Perched at the intersection of Chalmers and Cleveland Streets are a variety of notable buildings: the old Australia Post headquarters; the colonial era Cleveland Street Public School; that ancient backpackers hostel. The odd one out is this building, which has sat unused and for lease until very recently, when part of it was turned into a greengrocer. The other part still sits dormant, waiting for another chance at life.
Around the side we can see that it was for sale long ago. So old is the sale that the sold stickers have become partially transparent. The sign to the right has been painted over along with the rest of the building, and still myriad signs and lettering can be seen underneath the coat, some of which seems to suggest the place had a restaurant…but that’s not the lettering we’re interested in.
At some point in the past, this place was Bookers [sic] Night Spot, the only pub or club I could find attributed to this address. Half price drinks were on sale between 10pm-11:30pm. It featured two floors, and pool tables. Not the most dynamic attributes a night spot could have, but aside from the weak offerings it’s unclear when or why the club closed. The competition from the pubs down near Central Station or up at Crown Street might have played a part, and that the area is much more gentrified than ever. It’s easy to imagine this may have been yet another corner pub once, serving thirsty shift workers from Australia Post, or a tram stop on what was once a busy corner for the light rail.
ATHENIAN UPDATE: As reader Luke says, this location was once the Athena Greek nightclub/Restaurant. The only remnant of this today is the ironwork affixed over the east window:
This place, beside the Norfolk Hotel on Cleveland Street, Surry Hills, has been closed for a good long while. It’s hard to say exactly when it closed from what we can see. There’s a development proposal, so there might not be much time left for it, either. What amazes me is just how much you could get done at a place like this back when it was actually open and functioning. You could get your hair done while waiting for your clothes to be dry cleaned, AND buy a gift for your significant other and toys for the kids. And cigarettes. They all sold cigarettes back then.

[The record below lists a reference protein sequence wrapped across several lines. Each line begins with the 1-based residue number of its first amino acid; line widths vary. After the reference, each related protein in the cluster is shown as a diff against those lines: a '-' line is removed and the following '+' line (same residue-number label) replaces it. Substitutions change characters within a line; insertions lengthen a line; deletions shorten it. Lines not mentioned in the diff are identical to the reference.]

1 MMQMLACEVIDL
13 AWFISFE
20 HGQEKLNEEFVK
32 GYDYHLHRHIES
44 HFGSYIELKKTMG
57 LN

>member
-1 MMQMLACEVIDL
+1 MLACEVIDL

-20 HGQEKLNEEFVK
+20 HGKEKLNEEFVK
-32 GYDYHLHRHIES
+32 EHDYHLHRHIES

The Demco Machinery site, on Cleveland Street in Surry Hills, is made up of two separate buildings. The one in the foreground here is the oldest, first used as a tobacco factory in 1911, and then a tea company until the 1920s. Once Demco moved in around 1930, they patiently waited for the St Margarets Hospital for Women Dispensary next door, built in 1906, to fall on hard times. They didn’t have to wait long:
Strangely, although the building’s address is currently 267-271 Cleveland Street, advertisements prior to 1953 give Demco’s address, as well as that of the hospital and the tobacco factory, as 243-247 Cleveland Street. There must have been a renumbering of Cleveland Street around that time, as to avoid confusion, from 1948 Demco started advertising their address as ‘corner of Cleveland and Buckingham Streets’.
Demco packed up its city operations in 1989, moving out to Greenacre as part of the industrial migration to Sydney’s west. Since 2002, the older half has been occupied by Mao & More, a Sinophile’s paradise of kitschy Oriental paraphernalia very at home in the increasingly gentrified area. The showroom half of ‘modern design’ Demco were so proud of currently consists of several businesses, including The Gingerbread Man, a film and web production company located in the basement; and a sportswear manufacturer. The only evidence of Demco’s time here is the art deco Demco sign still sitting atop the building.